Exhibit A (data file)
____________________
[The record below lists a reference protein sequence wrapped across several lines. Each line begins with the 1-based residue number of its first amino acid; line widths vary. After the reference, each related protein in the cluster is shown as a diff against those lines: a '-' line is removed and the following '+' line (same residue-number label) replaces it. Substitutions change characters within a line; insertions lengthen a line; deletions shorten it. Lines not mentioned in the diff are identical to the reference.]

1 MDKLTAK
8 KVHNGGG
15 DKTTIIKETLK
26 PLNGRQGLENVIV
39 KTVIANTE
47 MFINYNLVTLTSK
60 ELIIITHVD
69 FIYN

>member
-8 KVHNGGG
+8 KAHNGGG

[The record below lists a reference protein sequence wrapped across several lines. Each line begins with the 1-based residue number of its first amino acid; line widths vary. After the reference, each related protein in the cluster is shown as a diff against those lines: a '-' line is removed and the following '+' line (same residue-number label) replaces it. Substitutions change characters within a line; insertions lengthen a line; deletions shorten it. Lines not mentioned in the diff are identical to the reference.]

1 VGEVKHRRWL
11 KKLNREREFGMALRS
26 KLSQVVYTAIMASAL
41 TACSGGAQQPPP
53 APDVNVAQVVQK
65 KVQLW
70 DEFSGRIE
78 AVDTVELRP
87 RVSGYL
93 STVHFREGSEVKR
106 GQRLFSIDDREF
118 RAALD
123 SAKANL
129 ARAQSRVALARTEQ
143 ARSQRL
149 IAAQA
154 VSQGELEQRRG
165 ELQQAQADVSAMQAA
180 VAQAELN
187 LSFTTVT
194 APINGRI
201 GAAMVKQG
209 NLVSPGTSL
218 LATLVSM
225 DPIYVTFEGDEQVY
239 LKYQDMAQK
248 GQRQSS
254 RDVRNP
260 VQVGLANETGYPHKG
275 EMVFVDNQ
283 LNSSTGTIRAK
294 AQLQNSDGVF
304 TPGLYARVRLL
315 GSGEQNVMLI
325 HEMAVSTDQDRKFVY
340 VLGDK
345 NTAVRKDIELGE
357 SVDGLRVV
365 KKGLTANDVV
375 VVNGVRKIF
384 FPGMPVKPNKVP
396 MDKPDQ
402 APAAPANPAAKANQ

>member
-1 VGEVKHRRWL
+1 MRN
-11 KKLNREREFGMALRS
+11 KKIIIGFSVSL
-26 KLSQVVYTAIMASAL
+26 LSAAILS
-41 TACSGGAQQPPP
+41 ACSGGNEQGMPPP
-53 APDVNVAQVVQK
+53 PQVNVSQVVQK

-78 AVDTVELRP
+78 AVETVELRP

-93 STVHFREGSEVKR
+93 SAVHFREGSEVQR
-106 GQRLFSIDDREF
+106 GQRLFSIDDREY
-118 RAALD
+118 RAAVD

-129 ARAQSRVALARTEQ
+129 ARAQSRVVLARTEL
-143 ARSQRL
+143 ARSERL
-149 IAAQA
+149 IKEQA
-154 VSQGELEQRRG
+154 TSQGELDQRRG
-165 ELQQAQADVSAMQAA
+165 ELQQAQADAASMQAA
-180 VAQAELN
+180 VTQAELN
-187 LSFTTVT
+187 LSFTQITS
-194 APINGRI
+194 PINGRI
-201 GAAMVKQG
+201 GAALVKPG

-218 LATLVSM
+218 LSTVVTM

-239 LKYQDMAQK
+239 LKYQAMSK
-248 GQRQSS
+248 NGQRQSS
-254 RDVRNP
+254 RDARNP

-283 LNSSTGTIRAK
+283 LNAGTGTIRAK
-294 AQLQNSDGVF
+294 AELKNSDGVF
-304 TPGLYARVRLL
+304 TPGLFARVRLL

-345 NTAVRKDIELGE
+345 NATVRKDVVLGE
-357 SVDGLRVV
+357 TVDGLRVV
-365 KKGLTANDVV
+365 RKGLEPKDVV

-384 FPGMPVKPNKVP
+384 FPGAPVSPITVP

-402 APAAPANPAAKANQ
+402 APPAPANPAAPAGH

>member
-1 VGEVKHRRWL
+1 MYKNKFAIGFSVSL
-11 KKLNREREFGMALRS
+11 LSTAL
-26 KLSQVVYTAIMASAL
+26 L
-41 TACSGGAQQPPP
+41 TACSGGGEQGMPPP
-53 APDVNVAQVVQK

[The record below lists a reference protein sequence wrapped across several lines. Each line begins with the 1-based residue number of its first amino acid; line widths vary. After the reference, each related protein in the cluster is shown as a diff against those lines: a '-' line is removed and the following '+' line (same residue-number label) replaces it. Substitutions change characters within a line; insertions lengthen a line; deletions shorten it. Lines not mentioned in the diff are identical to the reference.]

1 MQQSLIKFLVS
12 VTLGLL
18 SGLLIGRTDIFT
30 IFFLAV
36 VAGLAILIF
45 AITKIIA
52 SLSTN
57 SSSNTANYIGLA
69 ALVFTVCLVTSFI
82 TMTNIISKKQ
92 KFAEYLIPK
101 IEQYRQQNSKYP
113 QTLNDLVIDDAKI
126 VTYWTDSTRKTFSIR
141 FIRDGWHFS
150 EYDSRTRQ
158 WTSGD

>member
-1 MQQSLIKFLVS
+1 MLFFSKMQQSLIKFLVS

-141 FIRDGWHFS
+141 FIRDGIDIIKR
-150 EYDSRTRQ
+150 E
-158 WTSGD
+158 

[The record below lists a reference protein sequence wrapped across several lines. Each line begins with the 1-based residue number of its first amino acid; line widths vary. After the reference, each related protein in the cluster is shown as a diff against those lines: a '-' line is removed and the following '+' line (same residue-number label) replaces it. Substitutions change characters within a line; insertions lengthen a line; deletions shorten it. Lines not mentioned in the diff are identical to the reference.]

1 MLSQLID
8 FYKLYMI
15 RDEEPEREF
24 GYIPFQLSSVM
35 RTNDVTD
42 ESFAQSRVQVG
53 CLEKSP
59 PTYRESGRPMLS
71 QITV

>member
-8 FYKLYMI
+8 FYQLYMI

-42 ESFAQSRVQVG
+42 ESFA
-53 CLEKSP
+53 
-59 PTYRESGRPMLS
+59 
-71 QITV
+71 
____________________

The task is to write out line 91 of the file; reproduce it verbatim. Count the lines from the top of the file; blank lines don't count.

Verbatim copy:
+194 PINGRI